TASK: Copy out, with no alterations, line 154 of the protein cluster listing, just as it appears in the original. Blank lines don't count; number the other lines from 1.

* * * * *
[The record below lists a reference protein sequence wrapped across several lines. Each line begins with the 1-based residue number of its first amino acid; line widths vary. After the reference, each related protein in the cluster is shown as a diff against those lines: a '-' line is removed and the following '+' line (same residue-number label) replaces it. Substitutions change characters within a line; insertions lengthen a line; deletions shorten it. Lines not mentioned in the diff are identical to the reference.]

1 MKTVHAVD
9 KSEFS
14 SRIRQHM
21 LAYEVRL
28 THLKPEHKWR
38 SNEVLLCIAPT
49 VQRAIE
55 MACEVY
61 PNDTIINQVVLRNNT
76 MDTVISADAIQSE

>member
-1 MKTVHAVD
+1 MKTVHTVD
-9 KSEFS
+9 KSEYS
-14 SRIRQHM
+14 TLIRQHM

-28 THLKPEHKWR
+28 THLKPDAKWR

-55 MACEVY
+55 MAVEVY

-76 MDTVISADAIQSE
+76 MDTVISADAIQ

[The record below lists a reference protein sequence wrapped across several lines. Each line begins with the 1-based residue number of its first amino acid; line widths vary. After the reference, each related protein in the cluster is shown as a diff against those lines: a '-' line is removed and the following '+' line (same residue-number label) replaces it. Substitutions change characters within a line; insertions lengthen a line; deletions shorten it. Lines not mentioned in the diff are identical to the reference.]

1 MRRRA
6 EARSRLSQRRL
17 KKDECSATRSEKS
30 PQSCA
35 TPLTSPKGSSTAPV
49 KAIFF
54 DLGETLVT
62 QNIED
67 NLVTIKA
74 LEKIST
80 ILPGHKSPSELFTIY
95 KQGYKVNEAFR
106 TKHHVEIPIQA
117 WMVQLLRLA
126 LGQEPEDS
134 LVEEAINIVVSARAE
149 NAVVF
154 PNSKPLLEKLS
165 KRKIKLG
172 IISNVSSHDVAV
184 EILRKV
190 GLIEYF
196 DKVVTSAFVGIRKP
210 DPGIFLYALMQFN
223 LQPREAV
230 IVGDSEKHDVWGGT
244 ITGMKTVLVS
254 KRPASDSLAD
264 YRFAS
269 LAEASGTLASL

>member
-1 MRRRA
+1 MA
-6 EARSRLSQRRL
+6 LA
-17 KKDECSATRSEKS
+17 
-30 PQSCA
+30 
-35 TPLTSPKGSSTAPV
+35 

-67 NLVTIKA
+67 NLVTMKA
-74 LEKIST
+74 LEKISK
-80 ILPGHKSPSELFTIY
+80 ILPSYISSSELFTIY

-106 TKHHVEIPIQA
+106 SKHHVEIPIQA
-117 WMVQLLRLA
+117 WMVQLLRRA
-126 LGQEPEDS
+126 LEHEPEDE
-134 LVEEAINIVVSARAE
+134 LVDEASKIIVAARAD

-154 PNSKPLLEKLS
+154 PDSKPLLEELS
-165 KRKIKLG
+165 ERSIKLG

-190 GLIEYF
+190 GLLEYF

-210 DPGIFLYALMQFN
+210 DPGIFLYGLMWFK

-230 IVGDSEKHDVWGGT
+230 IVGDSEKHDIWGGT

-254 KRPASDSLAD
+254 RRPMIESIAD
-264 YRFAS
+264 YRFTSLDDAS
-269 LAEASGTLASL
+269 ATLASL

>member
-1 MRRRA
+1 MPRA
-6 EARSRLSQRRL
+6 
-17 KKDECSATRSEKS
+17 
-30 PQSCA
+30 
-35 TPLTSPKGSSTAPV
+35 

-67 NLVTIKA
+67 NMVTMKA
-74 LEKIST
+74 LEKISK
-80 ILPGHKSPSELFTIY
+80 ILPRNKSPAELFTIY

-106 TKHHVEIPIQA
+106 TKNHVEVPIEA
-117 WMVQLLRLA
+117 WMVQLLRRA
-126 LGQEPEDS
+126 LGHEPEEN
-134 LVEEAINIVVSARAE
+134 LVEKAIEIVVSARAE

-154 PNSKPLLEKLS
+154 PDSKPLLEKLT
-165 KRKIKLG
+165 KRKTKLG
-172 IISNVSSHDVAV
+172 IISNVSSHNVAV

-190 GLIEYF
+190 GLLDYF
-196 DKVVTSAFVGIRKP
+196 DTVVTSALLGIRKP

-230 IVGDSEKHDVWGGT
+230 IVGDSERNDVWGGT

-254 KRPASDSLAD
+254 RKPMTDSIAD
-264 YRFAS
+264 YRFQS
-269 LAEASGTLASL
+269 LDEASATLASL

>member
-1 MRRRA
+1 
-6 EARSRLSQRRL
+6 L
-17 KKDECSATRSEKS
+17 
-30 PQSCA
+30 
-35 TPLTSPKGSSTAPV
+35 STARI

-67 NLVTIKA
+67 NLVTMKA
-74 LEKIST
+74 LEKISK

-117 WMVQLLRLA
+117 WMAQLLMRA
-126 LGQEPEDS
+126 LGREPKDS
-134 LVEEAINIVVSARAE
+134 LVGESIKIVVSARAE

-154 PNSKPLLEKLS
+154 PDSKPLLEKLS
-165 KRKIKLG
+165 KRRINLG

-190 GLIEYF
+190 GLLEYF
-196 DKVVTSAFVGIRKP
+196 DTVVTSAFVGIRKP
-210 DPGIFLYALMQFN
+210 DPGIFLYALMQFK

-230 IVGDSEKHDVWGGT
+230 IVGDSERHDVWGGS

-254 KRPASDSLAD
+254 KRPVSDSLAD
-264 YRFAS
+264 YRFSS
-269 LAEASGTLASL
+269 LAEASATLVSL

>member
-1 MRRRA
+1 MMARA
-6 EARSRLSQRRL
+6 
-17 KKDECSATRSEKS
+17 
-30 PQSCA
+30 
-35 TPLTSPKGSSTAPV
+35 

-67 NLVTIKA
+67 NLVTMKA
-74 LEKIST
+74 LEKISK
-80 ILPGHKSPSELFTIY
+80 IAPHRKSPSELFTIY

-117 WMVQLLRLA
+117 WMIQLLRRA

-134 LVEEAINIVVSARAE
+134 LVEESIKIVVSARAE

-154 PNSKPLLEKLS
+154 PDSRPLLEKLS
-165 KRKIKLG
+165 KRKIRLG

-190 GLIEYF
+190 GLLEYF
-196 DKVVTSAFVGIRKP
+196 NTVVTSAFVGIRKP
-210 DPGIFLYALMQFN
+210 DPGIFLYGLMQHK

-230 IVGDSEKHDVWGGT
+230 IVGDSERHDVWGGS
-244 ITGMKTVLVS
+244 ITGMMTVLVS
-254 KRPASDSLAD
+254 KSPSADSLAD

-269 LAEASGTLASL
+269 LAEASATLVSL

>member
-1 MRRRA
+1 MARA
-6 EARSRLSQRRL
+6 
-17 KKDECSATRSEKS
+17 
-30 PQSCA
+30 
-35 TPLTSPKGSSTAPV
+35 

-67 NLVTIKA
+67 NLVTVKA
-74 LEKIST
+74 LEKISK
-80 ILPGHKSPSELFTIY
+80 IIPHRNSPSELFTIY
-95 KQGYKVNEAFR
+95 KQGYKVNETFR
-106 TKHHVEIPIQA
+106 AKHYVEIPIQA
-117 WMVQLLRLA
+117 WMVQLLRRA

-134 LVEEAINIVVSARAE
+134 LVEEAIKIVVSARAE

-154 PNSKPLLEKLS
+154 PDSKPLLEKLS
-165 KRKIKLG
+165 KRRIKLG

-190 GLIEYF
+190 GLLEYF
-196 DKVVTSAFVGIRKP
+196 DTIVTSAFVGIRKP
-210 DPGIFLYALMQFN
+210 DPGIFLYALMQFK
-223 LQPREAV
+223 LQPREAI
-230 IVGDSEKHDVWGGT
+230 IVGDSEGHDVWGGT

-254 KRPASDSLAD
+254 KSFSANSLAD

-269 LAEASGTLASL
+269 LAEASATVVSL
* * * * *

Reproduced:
+74 LEKISK